'Framed' ex-justice calls his honor 'humbling'
PITTSFIELD — "This is not a solemn occasion," Judge John Agostini said. "This is a hanging."
Those were among the remarks made by Agostini shortly before the unveiling of the portrait of retired Justice Francis X. Spina on Friday afternoon in Berkshire Superior Court.
Spina, 72, who grew up in Pittsfield, had a long and varied legal career, during which he served as a public defender, assistant district attorney, assistant city solicitor, private practice attorney, Superior Court judge, state Appeals Court judge and, from 1999 until his retirement in 2016, one of the seven justices on the state's Supreme Judicial Court.
Spina's portrait, painted by Pittsfield native Michael Rousseau, joins 15 others of former Berkshire judges in the courtroom.
"I suspect that you have noticed there is only one living person whose portrait hangs in the courtroom," Spina told the crowd filling the courtroom gallery. "I hope this is not an omen."
Spina said the portraits provide not only a historical, though incomplete, record of judges from Berkshire County who served on the SJC and serve as a reminder to the judges who currently sit in Berkshire County, they are "custodians of the guiding principle which we refer to as the rule of law."
The portraits, Spina said, help to convey a sense of duty and gravitas to citizens when they are called upon to serve as jurors.
Agostini, who affectionately referred to Spina as "St. Francis," spoke of his compassion and approach to helping people in the midst of apparent mental health crises who felt they had no place left to turn except the Berkshire District Attorney's Office, when both worked there as assistant district attorneys.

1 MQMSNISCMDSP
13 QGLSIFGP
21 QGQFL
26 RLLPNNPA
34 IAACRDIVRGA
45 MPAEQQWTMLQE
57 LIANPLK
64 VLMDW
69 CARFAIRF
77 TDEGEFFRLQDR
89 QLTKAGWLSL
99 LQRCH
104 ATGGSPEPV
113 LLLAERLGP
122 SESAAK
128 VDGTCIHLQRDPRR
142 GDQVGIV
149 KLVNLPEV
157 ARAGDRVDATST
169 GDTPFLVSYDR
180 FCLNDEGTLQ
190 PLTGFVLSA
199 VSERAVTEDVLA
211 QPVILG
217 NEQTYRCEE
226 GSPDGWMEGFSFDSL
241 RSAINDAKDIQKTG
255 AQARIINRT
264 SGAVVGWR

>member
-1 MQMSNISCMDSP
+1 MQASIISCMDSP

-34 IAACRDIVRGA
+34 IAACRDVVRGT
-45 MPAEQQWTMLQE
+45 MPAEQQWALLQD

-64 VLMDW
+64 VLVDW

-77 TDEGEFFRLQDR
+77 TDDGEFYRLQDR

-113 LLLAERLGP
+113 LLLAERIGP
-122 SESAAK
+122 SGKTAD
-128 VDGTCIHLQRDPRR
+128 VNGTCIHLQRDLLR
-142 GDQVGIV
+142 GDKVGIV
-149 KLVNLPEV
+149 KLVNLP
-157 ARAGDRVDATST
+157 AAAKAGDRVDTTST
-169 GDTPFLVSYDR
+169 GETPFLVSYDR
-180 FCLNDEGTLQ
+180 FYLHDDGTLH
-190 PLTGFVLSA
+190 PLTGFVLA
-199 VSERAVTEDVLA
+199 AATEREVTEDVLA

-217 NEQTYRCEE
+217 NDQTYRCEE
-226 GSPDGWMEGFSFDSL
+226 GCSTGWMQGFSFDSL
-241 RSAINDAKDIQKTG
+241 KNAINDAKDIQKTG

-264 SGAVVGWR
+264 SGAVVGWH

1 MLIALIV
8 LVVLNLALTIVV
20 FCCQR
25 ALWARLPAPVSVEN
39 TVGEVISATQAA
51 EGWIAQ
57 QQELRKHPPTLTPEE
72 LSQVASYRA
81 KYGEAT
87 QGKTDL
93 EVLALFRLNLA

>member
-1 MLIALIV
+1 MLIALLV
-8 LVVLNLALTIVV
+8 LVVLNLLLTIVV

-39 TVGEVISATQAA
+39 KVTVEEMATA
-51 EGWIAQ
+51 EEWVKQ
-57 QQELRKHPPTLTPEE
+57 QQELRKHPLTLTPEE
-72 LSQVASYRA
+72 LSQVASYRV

In one case, Agostini said, Spina assured a young woman who was convinced that the mob was after her that the state had installed "mob detectors" at the turnpike exit that would alert the DA's office if a Mafioso crossed into Berkshire County — an answer that, he said, seemed to ease the woman's mind.
"She left feeling that she had been listened to," Agostini said.
After the ceremony, Spina said it was "humbling" to have his portrait included among the other justices.
During the ceremony, remarks from SJC Chief Justice Ralph D. Gants and Gov. Charlie Baker were read aloud by Agostini.
Gants said Spina "personifies the ideal of judicial excellence." In his letter, Baker spoke of Spina's dedication to Berkshire County and Western Massachusetts and described him as a terrific problem-solver.
After graduating from Amherst College and, later, the Boston College Law School in 1971, Spina worked as a staff attorney at Western Massachusetts Legal Services, working on welfare rights cases and landlord/tenant law. He rose to the position of managing attorney in the Springfield office before moving on to work as the assistant city solicitor in Pittsfield.
He was appointed to the Superior Court in 1993, to the Massachusetts Appeals Court in 1997 and to the Supreme Judicial Court in 1999 by former Gov. Paul Cellucci.
Spina closed his remarks by thanking the governors who nominated him to his various appointments and thanked them for their confidence in him.
"I consider myself blessed," he said.
Bob Dunn can be reached at firstname.lastname@example.org, at @BobDunn413 on Twitter and 413-496-6249.
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